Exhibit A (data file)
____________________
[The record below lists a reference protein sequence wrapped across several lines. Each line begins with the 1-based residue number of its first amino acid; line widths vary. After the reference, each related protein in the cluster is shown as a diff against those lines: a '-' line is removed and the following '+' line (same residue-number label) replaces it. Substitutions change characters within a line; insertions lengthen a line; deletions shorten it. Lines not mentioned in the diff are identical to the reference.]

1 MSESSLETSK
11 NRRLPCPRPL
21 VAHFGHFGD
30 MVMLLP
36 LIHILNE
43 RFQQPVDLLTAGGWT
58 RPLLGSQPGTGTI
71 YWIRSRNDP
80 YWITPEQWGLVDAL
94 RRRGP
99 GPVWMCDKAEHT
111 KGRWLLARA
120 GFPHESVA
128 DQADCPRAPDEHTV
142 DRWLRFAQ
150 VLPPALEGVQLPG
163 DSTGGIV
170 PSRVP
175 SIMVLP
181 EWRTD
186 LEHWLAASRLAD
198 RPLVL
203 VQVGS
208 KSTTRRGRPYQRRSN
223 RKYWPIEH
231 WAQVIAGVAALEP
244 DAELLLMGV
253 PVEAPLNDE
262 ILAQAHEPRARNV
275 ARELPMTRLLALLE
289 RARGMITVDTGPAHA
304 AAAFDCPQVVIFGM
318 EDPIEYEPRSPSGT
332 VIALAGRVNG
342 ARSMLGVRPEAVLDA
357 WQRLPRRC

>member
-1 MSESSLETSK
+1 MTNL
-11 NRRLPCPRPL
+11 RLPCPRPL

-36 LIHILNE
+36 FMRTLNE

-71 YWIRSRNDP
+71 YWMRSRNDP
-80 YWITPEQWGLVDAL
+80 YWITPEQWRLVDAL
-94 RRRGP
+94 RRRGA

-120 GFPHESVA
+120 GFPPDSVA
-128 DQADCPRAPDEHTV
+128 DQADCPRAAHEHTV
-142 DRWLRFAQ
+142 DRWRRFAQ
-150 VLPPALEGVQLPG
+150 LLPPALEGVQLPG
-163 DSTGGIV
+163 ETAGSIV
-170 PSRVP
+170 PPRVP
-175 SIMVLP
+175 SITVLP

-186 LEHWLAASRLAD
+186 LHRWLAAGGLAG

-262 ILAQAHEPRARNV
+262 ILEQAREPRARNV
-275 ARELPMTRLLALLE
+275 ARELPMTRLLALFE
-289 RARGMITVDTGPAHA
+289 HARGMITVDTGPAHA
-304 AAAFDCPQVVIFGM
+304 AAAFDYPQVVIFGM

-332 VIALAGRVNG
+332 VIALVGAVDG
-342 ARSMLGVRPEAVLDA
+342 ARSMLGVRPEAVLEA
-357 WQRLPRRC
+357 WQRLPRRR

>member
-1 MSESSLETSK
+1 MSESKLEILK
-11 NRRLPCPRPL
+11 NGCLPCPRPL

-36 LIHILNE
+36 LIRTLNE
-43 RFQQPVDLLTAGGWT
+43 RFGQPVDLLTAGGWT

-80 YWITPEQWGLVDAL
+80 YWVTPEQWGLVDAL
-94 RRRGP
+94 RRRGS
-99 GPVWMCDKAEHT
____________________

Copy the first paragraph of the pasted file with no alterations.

[The record below lists a reference protein sequence wrapped across several lines. Each line begins with the 1-based residue number of its first amino acid; line widths vary. After the reference, each related protein in the cluster is shown as a diff against those lines: a '-' line is removed and the following '+' line (same residue-number label) replaces it. Substitutions change characters within a line; insertions lengthen a line; deletions shorten it. Lines not mentioned in the diff are identical to the reference.]